PDA

View Full Version : Self Tuning



THE BIRDMAN
04-28-2009, 08:18 AM
Just curious with all the technology we have now why can they come out with a program where the car auto tunes itself. I.E you program what air/fuel ration you want and then the computyer maps it using wide band o2 to constantly stay at the program ratio. So then all you'd have to do is program a timing curve and the required ratio and your done lol. I don't see why it's not possible.



Jay

fastsc92
04-28-2009, 08:50 AM
A closed loop system like that is only going to work if you have the correct transfer functions for all your sensors (such as the MAF). If the sensors are reporting skewed values, you'll never achieve the ratios or settings you command. Simply put...garage in=garage out.

With that being said, self tuning with the hardware/software that we have now is pretty much what you describe. The majority of the time is spent making sure that the MAF transfer function is accuarte based on airflow mods and combos on your engine. Once the MAF is right then all it is, is enter what you want to see as a ratio and closed loop and adapative control makes corrections from that.

fturner
04-28-2009, 09:40 AM
It is quite possible for a car to self tune itself with the QH, and a program written to do it.... to a point. The Honda lads have Chrome that can do it for them, and requires 2 or 3 logging sessions to dial it in.

You already have fuel tables that define what your AFR is going to be, and by monitoring commanded fuel in Open Loop and compare that to a Wideband and "tweak" the MAF to bring it close. The biggest problem though is the amount of variables that have to be considered in the process, because at one RPM and load you'll see a MAF voltage reading, but change the RPM and keep the same load and you can have the same MAFV BUT a different AFR.

As for real time monitoring and adapting like closed loop does... again totally possible and another experiment I'm going to work on eventually on my car ;), when I get time to write the code for it. I'm hoping to get to a point where I dump the narrow band O2's and run widebands on both sides with the EEC full time, and not in narrow band emulation either.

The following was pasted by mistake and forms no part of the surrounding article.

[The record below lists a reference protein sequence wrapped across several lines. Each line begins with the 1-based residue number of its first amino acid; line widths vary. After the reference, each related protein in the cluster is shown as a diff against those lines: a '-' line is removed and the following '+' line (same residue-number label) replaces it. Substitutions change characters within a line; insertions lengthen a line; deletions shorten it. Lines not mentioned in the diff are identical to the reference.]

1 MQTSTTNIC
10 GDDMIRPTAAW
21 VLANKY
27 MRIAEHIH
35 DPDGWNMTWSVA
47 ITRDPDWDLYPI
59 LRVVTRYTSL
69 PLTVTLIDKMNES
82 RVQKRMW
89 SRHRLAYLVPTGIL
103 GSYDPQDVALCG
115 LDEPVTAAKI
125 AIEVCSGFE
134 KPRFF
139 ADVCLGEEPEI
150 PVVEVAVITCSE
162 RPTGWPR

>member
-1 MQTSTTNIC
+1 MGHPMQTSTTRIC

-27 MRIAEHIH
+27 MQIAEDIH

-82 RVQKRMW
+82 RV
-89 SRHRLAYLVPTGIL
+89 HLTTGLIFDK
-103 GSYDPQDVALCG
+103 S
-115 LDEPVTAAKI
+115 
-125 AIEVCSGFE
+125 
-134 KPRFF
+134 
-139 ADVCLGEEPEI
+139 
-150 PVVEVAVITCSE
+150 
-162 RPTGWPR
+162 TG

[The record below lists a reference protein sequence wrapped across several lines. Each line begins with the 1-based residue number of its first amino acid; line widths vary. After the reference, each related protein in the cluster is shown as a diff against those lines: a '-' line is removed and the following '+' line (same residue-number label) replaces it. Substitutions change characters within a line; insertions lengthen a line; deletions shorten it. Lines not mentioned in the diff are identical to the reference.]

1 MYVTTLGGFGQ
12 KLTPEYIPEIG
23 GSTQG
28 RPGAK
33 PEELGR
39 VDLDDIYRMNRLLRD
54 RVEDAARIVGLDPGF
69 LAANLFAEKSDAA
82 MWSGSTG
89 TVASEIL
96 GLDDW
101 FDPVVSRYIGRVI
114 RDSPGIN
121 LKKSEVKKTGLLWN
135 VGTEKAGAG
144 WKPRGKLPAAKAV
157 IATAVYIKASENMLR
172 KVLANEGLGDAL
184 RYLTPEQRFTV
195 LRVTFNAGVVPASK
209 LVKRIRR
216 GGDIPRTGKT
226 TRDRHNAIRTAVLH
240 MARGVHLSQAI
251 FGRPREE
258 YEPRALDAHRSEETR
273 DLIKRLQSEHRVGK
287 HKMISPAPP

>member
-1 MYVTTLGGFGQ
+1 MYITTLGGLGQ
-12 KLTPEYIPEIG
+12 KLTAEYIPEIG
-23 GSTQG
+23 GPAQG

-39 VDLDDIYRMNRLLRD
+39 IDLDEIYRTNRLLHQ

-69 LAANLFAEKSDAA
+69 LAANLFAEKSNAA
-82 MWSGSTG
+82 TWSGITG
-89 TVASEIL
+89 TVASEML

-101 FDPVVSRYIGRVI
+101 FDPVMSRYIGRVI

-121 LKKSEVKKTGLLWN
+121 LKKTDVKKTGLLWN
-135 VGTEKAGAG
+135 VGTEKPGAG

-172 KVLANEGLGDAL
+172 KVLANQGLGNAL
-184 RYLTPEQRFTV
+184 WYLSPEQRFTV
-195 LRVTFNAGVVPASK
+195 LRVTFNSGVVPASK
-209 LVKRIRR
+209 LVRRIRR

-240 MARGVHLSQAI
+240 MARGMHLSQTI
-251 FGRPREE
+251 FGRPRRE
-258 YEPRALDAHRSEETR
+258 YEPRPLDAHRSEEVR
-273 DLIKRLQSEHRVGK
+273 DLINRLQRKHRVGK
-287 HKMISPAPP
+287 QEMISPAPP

Fraser

fastsc92
04-28-2009, 09:43 AM
In the past I've used logworks to plot out a table of my acutal wideband vs. load and rpm (just how it is in the fuel tables) and then compared that to my manage air/fuel. I'm sure something can easily be written in that fashion where it just compares the cell values and adjusts the MAF curve by a percentage.

Ghost
04-28-2009, 11:45 AM
My AEM has autotune capability, I know Megasquirt has a utility that will alter the map based on desired A/F ratios and a couple logs. Same goes for Autronic and believe Haltech and Motec ($$$$). Not sure about the other standalones.

THE BIRDMAN
04-28-2009, 02:03 PM
Yeah just curious thats all. I figure with all the advances in computers if recent years someone would have developed a true plug and play system that any idiot could use and have almost a perfect tune everytime lol.



Jay

QuickMustang
04-28-2009, 02:24 PM
As for real time monitoring and adapting like closed loop does... again totally possible and another experiment I'm going to work on eventually on my car ;), when I get time to write the code for it. I'm hoping to get to a point where I dump the narrow band O2's and run widebands on both sides with the EEC full time, and not in narrow band emulation either.